(I’m happy to send you copies of these articles if a paywall blocks you, but not without asking you why you expect journalism to be free🙊).
✊🏿Novelist Jesmyn Ward’s heartbreaking and poetic account of grieving the loss of her husband during COVID-19 and the Black Lives Matter protests.
🌑In honour of National Suicide Prevention Week, Giaae Kwon’s relatable and honest substack highlights why being high-functioning makes it harder for people who are struggling to find support.
🇲🇲 Soldiers involved in the first phase of the ongoing Rohingya genocide (which has resulted in 24,000+ deaths) were put on trial last week. Upsetting but important story, with poignant photography by Adam Dean.
🏫 Do you think uneducated folks should run for office? Credentialism might be the last acceptable prejudice (although I’d argue ableism is too).
⏰ Would disability be viewed as a disadvantage if we didn’t appoint the clock “the highest judge of our moral and economic value?” Why we should view disability as a social, not medical, phenomena. This piece gave me so many ah-ha moments.
👨🍳 James Beard was anti-elitist, and yet one of the most elitist culinary awards are named after him. “This is what we should celebrate chefs and restaurants for: rebelliousness, independence of thought, a lack of fear in slaying old idols.”
🌏 Our current global food system is failing us. “We should expect more of our plates than ‘cheap food’. Food democracy is the new agenda for ecological sustainability and social justice.”
🍽 And our current restaurant model is failing workers. Priya Krishna suggests we’re at a pivotal moment to make it more equitable.
🔥 California is burning, yet camera phones are autocorrecting the orange sky to gray, reminding us that “images and videos have never captured the world as it really is…there is no such thing as an unfiltered image.”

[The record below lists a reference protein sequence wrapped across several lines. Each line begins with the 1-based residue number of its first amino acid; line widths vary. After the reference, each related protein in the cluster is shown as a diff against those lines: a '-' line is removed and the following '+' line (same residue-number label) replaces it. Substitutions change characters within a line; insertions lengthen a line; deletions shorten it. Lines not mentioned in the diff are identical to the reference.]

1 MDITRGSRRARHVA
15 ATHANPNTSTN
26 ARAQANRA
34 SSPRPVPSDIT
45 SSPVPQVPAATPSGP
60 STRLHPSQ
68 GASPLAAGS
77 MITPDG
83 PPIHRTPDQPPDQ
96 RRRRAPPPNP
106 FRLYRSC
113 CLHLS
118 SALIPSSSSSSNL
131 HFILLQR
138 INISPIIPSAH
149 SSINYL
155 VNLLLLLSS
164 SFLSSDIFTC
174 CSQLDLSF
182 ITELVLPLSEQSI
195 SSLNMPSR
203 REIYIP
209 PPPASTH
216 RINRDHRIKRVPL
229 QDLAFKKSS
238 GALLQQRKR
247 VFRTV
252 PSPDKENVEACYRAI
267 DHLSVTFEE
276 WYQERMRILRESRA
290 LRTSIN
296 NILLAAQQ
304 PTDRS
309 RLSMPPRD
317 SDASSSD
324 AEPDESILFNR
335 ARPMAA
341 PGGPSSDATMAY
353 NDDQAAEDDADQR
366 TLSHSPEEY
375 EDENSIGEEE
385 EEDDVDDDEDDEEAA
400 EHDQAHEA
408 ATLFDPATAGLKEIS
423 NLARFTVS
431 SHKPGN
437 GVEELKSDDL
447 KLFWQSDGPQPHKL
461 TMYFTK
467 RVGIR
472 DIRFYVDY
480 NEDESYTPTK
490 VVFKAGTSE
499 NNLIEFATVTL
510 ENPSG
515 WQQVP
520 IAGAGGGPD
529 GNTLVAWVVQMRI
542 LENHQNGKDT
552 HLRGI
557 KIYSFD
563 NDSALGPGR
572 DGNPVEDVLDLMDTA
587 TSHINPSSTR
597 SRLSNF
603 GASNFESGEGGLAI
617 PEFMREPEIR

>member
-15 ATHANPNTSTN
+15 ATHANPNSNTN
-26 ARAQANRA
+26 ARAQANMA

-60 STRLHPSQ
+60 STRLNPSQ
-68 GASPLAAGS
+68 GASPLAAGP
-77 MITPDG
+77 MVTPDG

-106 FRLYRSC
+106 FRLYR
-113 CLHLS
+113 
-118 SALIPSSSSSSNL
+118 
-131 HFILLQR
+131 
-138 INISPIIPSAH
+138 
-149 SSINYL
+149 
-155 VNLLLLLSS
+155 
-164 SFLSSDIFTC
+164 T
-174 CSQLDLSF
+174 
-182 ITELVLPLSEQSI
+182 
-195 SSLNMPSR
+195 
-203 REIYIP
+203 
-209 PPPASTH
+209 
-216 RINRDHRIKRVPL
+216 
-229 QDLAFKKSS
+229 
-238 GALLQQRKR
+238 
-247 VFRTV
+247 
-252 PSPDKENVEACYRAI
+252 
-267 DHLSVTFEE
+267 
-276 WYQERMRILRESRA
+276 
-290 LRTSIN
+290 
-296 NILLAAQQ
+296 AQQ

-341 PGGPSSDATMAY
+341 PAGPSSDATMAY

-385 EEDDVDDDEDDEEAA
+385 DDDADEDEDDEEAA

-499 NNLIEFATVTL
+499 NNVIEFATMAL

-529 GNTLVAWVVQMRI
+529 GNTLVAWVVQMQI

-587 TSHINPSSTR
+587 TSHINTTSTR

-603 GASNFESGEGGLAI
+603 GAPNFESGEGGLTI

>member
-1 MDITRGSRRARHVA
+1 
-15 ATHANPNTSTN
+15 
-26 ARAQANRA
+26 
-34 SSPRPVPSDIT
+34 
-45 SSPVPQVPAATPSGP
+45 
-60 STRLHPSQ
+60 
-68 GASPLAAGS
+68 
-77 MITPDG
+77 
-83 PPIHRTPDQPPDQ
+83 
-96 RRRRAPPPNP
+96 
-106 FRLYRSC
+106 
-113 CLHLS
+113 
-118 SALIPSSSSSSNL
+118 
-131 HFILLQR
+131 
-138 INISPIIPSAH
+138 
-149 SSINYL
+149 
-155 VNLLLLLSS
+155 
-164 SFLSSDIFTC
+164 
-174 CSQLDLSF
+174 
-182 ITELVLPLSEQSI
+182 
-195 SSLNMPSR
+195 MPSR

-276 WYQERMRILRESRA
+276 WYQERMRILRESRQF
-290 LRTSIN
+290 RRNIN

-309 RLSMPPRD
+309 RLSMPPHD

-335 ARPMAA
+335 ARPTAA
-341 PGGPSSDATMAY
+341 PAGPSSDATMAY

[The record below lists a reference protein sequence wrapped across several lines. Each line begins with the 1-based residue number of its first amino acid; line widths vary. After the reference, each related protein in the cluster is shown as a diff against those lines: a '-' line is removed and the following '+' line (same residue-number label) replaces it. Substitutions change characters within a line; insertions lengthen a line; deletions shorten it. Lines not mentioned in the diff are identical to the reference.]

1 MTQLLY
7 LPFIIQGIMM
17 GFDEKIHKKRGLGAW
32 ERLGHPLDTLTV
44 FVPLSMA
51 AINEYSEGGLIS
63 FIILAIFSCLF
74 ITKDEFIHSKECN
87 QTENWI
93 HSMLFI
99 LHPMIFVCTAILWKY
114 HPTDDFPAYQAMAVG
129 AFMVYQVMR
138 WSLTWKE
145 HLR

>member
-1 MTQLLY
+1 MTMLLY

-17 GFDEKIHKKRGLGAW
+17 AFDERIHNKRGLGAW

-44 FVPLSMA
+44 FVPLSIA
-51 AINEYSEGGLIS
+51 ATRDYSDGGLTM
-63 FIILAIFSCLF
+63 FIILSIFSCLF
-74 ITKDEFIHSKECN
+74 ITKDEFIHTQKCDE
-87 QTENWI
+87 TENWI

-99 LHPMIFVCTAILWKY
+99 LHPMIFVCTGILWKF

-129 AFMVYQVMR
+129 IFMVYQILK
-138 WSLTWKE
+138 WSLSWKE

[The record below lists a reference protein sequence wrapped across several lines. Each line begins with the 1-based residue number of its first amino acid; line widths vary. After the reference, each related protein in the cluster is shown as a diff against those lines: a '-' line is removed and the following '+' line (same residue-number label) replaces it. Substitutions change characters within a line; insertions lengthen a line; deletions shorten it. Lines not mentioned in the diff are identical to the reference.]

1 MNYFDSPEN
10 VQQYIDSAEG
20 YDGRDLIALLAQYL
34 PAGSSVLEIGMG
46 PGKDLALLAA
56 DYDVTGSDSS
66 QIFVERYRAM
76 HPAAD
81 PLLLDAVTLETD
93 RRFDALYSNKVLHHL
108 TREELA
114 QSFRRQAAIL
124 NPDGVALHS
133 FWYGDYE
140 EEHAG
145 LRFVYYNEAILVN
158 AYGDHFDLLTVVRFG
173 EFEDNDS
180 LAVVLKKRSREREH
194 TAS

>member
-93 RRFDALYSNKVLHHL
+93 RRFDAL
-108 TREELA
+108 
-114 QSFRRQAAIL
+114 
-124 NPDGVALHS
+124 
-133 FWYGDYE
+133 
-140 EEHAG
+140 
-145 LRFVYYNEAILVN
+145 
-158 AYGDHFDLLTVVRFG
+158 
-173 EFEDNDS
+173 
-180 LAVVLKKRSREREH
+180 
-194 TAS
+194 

🏋️♀️ If you miss the gym, you might just be missing a social space dedicated to showing off your willpower.
📆 Another way to regain control? Make a schedule. For someone with mental health issues, scheduling can be a game-changer.
I recently finished I May Destroy You (HBO, Crave). Yes it’s a nuanced look at sexual assault, but it’s also a story about friendship, surviving trauma, and the power of rewriting our own stories. Heavy subject matter delivered by flawed, lovable characters. The Black-led cast and fab soundtrack filled the gaping hole in my heart left by the latest season of Insecure. The British setting helps coat the darkness with some light, as it similarly does in the second season of After Life (Netflix). Ricky Gervais’ cynical grief journey is surprisingly refreshing, and like Michaela Coel in I May Destroy You, being the show’s creator and star makes the story feel more intimate.
Call Your Girlfriend: BFFs Ann Friedman and Aminatou Sow (their book excerpt for The Cut is a must-read) interview Angela Chen about her new book on asexuality. What’s the difference between sexual, romantic, and aesthetic attraction? Why do asexuals remain largely overlooked in conversations about sexuality?
I Weigh: Jameela Jamil’s interview with anti-racism educator Rachel Cargle. What is radical empathy? How do we reconcile being both an oppressor and the oppressed? And yes, women, it’s ok to age and to not want children, ever.
Best, is free! If you like what you read, please share. Thoughts or feedback? Email me!